NEWS
September 5, 1988
A Newport Beach police officer shot and critically wounded a 26-year-old man near the Balboa Pier when the officer believed the man was carrying a sawed-off shotgun, police reported. However, the victim, Sundaga Bryant, 26, of Orange, was only carrying a portable radio, police said. Bryant, who immigrated to the United States from the West African nation of Liberia about eight years ago, was in critical condition at Fountain Valley Regional Hospital with gunshot wounds in his arms and abdomen.
CALIFORNIA | LOCAL
September 22, 1988
The man shot by a Newport Beach police officer who mistook the man's radio for a shotgun has been released from Fountain Valley Regional Hospital. Sundaga Bryant, 26, who lives with his wife in Orange, went to stay with his father in the La Habra area while he recovers, said Connie Gomez, his sister-in-law. "He gets tired really easily," Gomez said. "He's still having visiting nurses come in to keep an eye on him."
CALIFORNIA | LOCAL
September 24, 1988 | STEVE EMMONS, Times Staff Writer
Twenty days after police mistakenly shot and critically wounded him on the beach at Balboa, Sundaga Bryant of Orange made his first public appearance Friday, saying he had heard no warning from police and did not even hear the shotgun blast that felled him. "I didn't even see the cops," he said in a weak, low voice. "I didn't hear nothing. All I feel is pain (as I lay) on the ground . . . pain like I never felt before in my life."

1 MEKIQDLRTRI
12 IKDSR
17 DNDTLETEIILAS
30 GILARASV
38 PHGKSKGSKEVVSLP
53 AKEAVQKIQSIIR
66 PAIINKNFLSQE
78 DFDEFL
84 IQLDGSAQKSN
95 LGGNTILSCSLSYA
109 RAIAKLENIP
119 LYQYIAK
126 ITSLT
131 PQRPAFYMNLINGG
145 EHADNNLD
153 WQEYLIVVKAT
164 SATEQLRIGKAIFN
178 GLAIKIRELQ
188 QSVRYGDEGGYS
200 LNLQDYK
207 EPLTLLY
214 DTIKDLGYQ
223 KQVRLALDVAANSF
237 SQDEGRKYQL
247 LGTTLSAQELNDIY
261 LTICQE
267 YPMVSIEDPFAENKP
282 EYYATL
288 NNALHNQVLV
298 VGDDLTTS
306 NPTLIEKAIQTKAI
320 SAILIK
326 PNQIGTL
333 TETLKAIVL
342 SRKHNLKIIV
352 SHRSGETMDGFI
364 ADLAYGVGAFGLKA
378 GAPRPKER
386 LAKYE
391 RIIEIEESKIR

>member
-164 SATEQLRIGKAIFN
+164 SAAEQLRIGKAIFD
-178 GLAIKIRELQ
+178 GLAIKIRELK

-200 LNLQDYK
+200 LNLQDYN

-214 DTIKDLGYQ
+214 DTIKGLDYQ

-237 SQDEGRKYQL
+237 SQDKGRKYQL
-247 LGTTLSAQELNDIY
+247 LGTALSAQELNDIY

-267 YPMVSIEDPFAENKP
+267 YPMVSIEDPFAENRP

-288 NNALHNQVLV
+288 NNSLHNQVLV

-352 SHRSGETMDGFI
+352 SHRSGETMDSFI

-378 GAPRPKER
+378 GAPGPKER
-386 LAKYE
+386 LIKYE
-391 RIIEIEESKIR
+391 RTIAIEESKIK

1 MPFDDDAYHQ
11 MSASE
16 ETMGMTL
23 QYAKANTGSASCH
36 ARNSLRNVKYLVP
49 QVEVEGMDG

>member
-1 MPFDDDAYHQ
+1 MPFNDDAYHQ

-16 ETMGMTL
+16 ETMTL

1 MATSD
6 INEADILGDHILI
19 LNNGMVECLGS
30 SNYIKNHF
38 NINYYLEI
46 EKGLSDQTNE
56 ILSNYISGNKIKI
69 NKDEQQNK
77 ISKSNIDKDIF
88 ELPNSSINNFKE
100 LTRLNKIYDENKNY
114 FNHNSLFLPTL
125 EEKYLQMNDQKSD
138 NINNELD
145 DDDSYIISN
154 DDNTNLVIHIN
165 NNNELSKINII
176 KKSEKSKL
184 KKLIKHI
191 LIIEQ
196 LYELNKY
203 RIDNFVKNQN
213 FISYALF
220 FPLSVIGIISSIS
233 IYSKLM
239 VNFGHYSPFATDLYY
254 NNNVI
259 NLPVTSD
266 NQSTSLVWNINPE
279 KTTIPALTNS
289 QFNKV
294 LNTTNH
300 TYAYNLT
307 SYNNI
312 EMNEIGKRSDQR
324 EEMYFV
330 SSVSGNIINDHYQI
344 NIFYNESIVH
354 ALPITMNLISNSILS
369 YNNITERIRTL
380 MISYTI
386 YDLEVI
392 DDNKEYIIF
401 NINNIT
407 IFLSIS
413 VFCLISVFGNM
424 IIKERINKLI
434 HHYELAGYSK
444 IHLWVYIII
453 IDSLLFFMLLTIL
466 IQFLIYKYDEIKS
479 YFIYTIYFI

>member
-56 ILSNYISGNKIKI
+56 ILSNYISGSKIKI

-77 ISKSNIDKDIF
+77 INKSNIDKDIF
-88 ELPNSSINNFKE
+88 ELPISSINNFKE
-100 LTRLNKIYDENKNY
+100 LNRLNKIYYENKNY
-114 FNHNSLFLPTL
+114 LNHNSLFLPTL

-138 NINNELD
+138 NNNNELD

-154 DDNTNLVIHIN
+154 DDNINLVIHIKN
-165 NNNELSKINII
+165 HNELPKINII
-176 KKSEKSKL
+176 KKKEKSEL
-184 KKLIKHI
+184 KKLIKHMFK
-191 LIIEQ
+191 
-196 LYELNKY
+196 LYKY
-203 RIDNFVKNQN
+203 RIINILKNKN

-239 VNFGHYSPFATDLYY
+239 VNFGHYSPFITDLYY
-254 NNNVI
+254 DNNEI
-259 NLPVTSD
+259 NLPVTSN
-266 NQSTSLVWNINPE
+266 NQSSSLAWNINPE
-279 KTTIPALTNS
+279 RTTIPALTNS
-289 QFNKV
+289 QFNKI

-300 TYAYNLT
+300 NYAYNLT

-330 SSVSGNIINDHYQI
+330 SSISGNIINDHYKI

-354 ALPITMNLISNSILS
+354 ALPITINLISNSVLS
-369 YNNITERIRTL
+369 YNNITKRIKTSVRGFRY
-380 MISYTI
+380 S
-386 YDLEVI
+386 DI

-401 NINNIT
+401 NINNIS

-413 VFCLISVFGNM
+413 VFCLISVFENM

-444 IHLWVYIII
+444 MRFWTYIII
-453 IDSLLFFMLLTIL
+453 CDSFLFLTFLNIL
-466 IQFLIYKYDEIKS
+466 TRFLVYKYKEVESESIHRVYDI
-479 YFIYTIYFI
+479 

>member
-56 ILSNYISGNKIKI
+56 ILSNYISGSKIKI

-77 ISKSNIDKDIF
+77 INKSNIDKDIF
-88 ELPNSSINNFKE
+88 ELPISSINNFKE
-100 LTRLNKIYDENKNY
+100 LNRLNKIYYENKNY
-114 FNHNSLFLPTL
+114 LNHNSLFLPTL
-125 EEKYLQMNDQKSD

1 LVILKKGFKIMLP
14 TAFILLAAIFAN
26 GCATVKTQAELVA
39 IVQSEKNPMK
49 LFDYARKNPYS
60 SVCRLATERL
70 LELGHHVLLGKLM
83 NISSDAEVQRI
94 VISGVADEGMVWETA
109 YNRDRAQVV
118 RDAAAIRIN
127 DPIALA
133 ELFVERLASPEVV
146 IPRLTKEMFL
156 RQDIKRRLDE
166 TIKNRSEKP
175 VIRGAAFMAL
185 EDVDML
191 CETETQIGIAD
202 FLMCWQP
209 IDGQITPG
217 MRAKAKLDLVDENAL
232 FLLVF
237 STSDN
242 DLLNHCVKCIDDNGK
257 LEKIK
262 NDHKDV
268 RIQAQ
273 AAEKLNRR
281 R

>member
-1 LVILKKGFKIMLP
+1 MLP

NEWS
February 4, 1989 | ERIC LICHTBLAU, Times Staff Writer
Finding no evidence of criminal wrongdoing, a county investigation has cleared a Newport Beach police officer who mistakenly shot and seriously wounded an unarmed Liberian immigrant along the beach last Labor Day weekend, the Orange County district attorney's office announced Friday. At the moment of the Sept.
CALIFORNIA | LOCAL
September 25, 1988
The recent accidental shooting of Sundaga Bryant has prompted a number of articles and editorials. Within hours of the incident, accusations of wrongdoing were made by Marlena Bryant and the couple's attorney. Representatives of the Police Department and this office have responded to inquiries from the press and constituents regarding the events that led to the tragic incident and the potential liability of the city of Newport Beach. We have responded honestly to these inquiries and have expressed the compassion and sympathy we all feel for Sundaga Bryant, his wife and their children.
CALIFORNIA | LOCAL
September 10, 1988 | STEVE EMMONS, Times Staff Writer
An official of the Liberian community in Southern California charged Friday that a white Newport Beach police officer was "racially motivated" when he shot an unarmed black Liberian citizen last weekend. Sumo Nawazee, president of the 200-member Liberian Community of Southern California, said in a prepared statement, "We are outraged by the shooting. . . . It was racially motivated, unprovoked, and we are very angry."
CALIFORNIA | LOCAL
September 7, 1988 | LONN JOHNSTON, Times Staff Writer
The Newport Beach police officer who mistook a portable stereo for a gun and shot and seriously wounded a beach-goer early Sunday was identified Tuesday as Derek Duncan, 25, a three-year veteran of the force with an additional year of experience with the Orange County Sheriff's Department.